A legal analysis of the 2010 North Korean Women’s Rights Act demonstrates the stated lack of true determination to enforce gender equality. The language is vague and there are no clear statements on the prohibition of sexual harassment. Without a clear policy in place, an additional barrier is placed on the promotion of women’s rights. This demonstrates how the actions of the Party are hampering the promotion of women’s rights in North Korea. 
Sexual Exploitation and the Abuse of Women
The institution of Kim Jong-un’s “pleasure squad” can be seen as a method used by the Party to encourage the sexual exploitation and abuse of women in North Korea. This follows in the notorious footsteps of Kim Jong-un’s father and grandfather. This indicates a long history of the Party encouraging such abuses.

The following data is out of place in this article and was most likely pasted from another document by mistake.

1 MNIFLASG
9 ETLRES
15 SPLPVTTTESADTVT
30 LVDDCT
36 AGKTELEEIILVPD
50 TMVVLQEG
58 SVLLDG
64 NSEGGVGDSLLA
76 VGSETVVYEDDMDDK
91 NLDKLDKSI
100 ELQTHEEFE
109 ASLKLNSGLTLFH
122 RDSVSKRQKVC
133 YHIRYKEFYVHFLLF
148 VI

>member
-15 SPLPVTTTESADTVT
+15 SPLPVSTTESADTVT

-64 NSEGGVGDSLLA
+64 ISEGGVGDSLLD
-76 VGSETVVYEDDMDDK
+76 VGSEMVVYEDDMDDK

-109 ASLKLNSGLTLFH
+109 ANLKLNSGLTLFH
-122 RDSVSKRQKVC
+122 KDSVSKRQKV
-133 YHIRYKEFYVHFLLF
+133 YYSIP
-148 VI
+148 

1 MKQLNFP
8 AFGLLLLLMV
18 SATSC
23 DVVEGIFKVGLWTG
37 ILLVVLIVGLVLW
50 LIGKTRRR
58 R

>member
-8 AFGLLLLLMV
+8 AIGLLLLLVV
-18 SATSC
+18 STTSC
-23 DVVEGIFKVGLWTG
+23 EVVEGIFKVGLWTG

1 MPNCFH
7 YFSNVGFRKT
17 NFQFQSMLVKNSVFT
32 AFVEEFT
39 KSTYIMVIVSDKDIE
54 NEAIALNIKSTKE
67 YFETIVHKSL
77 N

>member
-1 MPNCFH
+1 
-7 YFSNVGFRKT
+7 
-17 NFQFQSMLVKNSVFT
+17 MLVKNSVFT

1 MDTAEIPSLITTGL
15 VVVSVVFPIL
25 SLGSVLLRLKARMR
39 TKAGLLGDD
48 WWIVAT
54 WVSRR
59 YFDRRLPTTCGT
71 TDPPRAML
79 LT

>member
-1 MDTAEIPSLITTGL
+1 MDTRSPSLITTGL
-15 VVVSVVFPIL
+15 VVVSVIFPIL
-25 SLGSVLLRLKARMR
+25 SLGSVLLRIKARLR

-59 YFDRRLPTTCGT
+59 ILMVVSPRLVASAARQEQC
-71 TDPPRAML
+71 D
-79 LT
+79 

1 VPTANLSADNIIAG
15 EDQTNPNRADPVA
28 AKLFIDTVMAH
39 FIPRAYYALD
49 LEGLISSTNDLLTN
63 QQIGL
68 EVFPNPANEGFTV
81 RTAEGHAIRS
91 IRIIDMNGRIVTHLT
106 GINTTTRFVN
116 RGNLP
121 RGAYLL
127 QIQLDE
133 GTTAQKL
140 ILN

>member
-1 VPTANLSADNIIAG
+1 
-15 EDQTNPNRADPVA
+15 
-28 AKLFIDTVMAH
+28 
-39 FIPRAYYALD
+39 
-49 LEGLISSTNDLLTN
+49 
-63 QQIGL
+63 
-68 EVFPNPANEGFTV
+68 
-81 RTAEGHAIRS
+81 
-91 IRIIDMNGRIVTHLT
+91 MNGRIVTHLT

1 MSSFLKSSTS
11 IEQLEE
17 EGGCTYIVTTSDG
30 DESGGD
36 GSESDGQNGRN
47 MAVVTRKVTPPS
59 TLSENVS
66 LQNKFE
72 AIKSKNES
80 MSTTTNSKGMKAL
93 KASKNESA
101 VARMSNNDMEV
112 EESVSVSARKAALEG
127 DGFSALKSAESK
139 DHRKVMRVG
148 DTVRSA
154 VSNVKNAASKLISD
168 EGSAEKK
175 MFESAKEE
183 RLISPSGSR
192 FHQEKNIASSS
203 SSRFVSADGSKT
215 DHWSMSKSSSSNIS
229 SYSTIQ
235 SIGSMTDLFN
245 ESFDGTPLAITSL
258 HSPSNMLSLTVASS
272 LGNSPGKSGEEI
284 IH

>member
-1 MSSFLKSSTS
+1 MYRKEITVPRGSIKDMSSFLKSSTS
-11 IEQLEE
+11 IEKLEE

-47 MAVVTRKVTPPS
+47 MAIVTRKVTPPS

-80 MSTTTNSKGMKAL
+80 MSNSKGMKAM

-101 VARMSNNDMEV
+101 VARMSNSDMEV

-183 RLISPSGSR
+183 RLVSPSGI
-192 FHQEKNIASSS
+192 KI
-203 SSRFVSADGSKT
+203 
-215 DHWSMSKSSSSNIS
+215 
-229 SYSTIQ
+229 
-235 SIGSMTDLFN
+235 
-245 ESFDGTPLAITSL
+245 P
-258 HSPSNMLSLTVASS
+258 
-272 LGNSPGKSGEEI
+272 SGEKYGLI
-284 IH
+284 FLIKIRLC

Girls as young as 13 to 15 years old are recruited as members of the “pleasure squad.” This has a damaging and devastating effect on the youth in North Korea as many of these girls are abused and left without a proper education after the recruitment.
The girls are put through a rigorous training process, where they are taught to sing, dance, and ultimately “please” Kim Jong-un and his guests. Consent is rarely, if ever given by the parents or guardians of the girls since they are not of the appropriate age to give consent. There is no evidence that North Korean legislation specifies the legal age of consent, so one is required to assess the validity of the consent by the appropriateness of the age of the girl in question. This reinforces the idea that women play such an inferior role in society that their consent is disregarded.